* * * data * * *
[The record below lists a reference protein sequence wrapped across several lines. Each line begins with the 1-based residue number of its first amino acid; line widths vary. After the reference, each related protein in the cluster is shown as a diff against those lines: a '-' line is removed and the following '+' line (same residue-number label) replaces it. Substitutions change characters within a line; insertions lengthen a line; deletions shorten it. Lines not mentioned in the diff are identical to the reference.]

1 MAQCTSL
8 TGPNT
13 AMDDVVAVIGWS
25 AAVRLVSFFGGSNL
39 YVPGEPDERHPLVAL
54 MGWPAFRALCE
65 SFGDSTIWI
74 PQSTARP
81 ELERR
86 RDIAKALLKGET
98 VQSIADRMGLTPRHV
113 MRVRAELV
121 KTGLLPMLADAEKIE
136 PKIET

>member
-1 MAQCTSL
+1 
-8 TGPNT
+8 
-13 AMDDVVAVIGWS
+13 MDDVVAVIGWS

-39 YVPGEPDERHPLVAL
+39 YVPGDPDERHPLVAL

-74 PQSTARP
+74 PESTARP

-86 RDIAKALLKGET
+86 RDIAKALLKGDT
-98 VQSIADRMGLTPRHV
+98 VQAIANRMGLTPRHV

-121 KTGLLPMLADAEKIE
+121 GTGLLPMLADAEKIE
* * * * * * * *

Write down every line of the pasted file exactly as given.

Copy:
[The record below lists a reference protein sequence wrapped across several lines. Each line begins with the 1-based residue number of its first amino acid; line widths vary. After the reference, each related protein in the cluster is shown as a diff against those lines: a '-' line is removed and the following '+' line (same residue-number label) replaces it. Substitutions change characters within a line; insertions lengthen a line; deletions shorten it. Lines not mentioned in the diff are identical to the reference.]

1 MAQCTSL
8 TGPNT
13 AMDDVVAVIGWS
25 AAVRLVSFFGGSNL
39 YVPGEPDERHPLVAL
54 MGWPAFRALCE
65 SFGDSTIWI
74 PQSTARP
81 ELERR
86 RDIAKALLKGET
98 VQSIADRMGLTPRHV
113 MRVRAELV
121 KTGLLPMLADAEKIE
136 PKIET

>member
-1 MAQCTSL
+1 
-8 TGPNT
+8 
-13 AMDDVVAVIGWS
+13 MDDVVAVIGWS

-39 YVPGEPDERHPLVAL
+39 YVPGDPDERHPLVAL

-74 PQSTARP
+74 PESTARP

-86 RDIAKALLKGET
+86 RDIAKALLKGDT
-98 VQSIADRMGLTPRHV
+98 VQAIANRMGLTPRHV

-121 KTGLLPMLADAEKIE
+121 GTGLLPMLADAEKIE